In a discussion of the evolving environment, several of the essays argue that as more American Jews feel they have to choose between their liberal humanitarian views and supporting the state of Israel, the Israel lobby with its powerful hold on American policy will gradually lose its sway. Most interestingly, the realization is made that the Zionist movement has in fact sabotaged itself. With its ravenous expansion of colonial control and its wars of aggression it can no longer maintain its mask of democracy and its appeal to the Diaspora Jews and is hence becoming increasingly isolated in the international arena. More than one writer, however, tempers the optimism by remembering that amid this change in sentiment, no change has yet been noticeable in America’s policies.
It is not until one of the last essays in the book, a dissection of the legal possibilities and ramifications of a one-state solution, that it is mentioned that Palestinians living in the 1967-occupied territories can be expected to oppose a unitary state, not wanting to co-exist with their long-time oppressors. Then, in the essay, ‘How Feasible is the One-State Solution?’, Ghada Karmi notes that in a 2009 poll, only 20 percent of Gaza and West Bank Palestinians favored a bi-national solution. These are the first acknowledgements that for all the theorizing, the wishes of the people whose lives are under debate must be considered.
Israeli academic and activist Jeff Halper makes the crucial point that it is absolutely essential for the Palestinian people to have representative political leadership backed by civil society movements and organizations, as “Non-Palestinian civic players, numerous, articulate and active though they may be, can neither represent the Palestinians nor take an independent leadership role. It is the Palestinians themselves who must provide the leadership and direction.” These factors call into question the value of an international academic debate on the subject, though, as repeatedly recognized by the writers, Israeli policies will never change without external pressure being exerted.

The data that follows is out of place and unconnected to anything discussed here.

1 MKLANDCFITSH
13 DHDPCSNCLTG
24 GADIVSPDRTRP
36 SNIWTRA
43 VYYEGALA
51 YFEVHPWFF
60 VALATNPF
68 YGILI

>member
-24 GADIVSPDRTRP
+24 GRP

Nearing the end of the book, the reader might well feel frustrated by the seemingly insurmountable obstacles to real change being implemented. At this point a bold strategy is suggested: “voluntary annexation of the Occupied Territories to Israel, thus transforming the struggle against occupation into one for equal civil rights within an expanded Israeli state.” The challenges and outcomes of such a move are discussed here in one of the most interesting parts of the book.
In an anti-climatic finale, the last essay propounds that the early, pre-formation of the state of Israel Zionist ideology was not inherently statist or colonial and explores the Israeli psyche of victimhood and staunch “ethnic-exclusivist nationalist ethos,” and argues that change will never come about without a dramatic shift in the national ethos. Although interesting and valid points are made, the reader is again left sensing unconquerable obstructions barricading the way towards positive change.
Throughout the compendium, calls and suggestions for action are somewhat thin on the ground. The Boycott, Division, and Sanctions movement is widely supported by the authors, though their views differ as to the strength of its efficacy. The power of the book lies instead in its approach to this debate that through becoming more widespread can lead to action on both civil and legislative levels.
Variations in style and address from the eloquently academic analyses to the recounting of personal experiences give the book an accessibility and human aspect. The validity of the subjects covered is enforced by the political pragmatism intertwined with the reality and emotive accent of personal experience, giving the reader an arsenal of information, analyses and theories.
The collection of different approaches could leave the reader bewildered as to which line is the most plausible, most realistic, most just. And in this we find an accurate reflection of the moral and legal contradictions entangled in the situation. There is, however, one point on the authors unanimously agree: the fight now cannot be for power or for territory – it must be a fight for human rights.